In 1961 we began to have what one might call industrial pains. Our economy was developing, workers were demanding a greater slice of the national cake. We had outdated management attitudes towards workers and generally we had a situation developing which, I suppose it could be truthfully said, we were not geared to meet. As a result of outmoded management techniques there were a lot of injustices perpetrated on the workers and I would be the last in this House to deny that. At no stage during that whole period did any Member of the Labour Party come in here and show a responsible attitude towards the problems in this House. They all the time mouthed the same clichés and shibboleths. It was typified by Deputy Casey at column 155, Volume 223 of the Official Report, on the Electricity (Special Provisions) Bill in 1966 when he said:

I would appeal to everyone to examine his conscience and ask himself: is this democracy? Are we slipping a little from the great democratic principles about which many of us have been shouting over the past few months during the celebrations of the 50th Anniversary of the 1916 Rising? I wonder are we slipping? I feel quite sincerely, not strictly as a Labour Party man, but as a democrat and a constitutionalist, that we may begin to slip in that direction and, in time, may hand over to the civil servants powers that should be reserved to Parliament and to the free democratic institutions in the State, employers' associations, trade unions, conciliation machinery and voluntary—I stress voluntary—arbitration.

Has the Deputy not enough quotations from among the living to make his case?

I had the highest admiration for Deputy Casey but the Minister will not put me off the track by that snide remark. This quotation typifies the Minister's attitude as well in this House.

There is nothing wrong with that attitude.

Typifies it to the hilt. The Minister has the gall to come to this House and introduce legislation that he derided us for introducing a couple of years ago.

Examine the Electricity Bill before you make a speech on it.

I have read it all.

You will have seen the answer if you have.

Because the Minister knew he was treading on very dangerous ground he made sure that the blame, if any blame was coming, could be passed on to the Fianna Fáil Government. It is a cheap and cowardly way to try to get out of the predicament. Let the Government be men enough to own up to the situation and say they are taking action to rectify it and not try to throw the responsibility on to somebody else. The statement to end all statements is on the first page of the Minister's brief:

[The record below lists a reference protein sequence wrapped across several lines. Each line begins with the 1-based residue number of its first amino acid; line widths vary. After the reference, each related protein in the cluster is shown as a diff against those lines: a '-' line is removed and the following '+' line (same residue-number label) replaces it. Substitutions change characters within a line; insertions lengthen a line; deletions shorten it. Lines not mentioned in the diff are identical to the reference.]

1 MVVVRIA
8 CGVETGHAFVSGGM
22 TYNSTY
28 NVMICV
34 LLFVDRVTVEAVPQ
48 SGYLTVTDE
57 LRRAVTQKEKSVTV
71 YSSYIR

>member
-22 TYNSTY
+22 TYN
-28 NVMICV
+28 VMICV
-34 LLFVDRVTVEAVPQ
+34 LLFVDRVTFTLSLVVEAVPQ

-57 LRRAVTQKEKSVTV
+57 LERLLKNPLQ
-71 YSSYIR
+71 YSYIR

It is a temporary measure designed to meet a unique situation...

Did we ever meet a unique situation? Are the Labour Party the only party capable of meeting unique situations? The excuse is that it is an unique situation. The first time in the history of the State that we have had an unique situation.

The Minister is in an unique situation, the "jackboot" Minister

He comes along with his further double think and says:

I would emphasise that the legislation embodies no general principle of intervention by the Government in free collective bargaining...

Who is he trying to cod? I cannot understand how a Minister, whom I know to be a well educated and reasonably intelligent Minister, can present us with this kind of thing and expect us to swallow it. He is introducing a Bill to regulate bank officials' pay and he says there is no general principle of intervention by the Government involved. It is a pity George Orwell is not still around because he could write another very good book about our Minister for Labour —our Minister for Double Think, to name him more aptly.

On page 3 of the Minister's brief there are two references to "no responsible Government". The Minister spoke of "no responsible Government, least of all, a Government committed, as we are to ending poverty and social injustice in our society". I should like to tell the Minister that we are all against sin. We are all here to try to make the lot of our fellow-Irishmen better. To come in here on a very important piece of legislation and to use an umbrella of "ending poverty and social injustice" is asking us to swallow too much.

I am aware that when Dr. Hillery introduced the Electricity (Special Provisions) Bill, 1966, that he was criticised because it took only ten minutes. He was criticised because, according to the Opposition, such an important piece of legislation should have taken longer than ten minutes. The present Minister, recognising the criticism that was launched at Dr. Hillery's Bill, might have been endeavouring to pad up his brief. Certainly, as far as we in the Fianna Fáil Party are concerned, we never hesitated to take an unpopular decision that was in the long term interest of this country despite the carping criticism, snide remarks and complete lack of co-operation from the Opposition. This was something we grew accustomed to, and something which we grew to live with. We overcame it to a great degree. Yet, remembering that whole sorry history of irresponsible opposition, we have the Minister for Labour asking us to be responsible.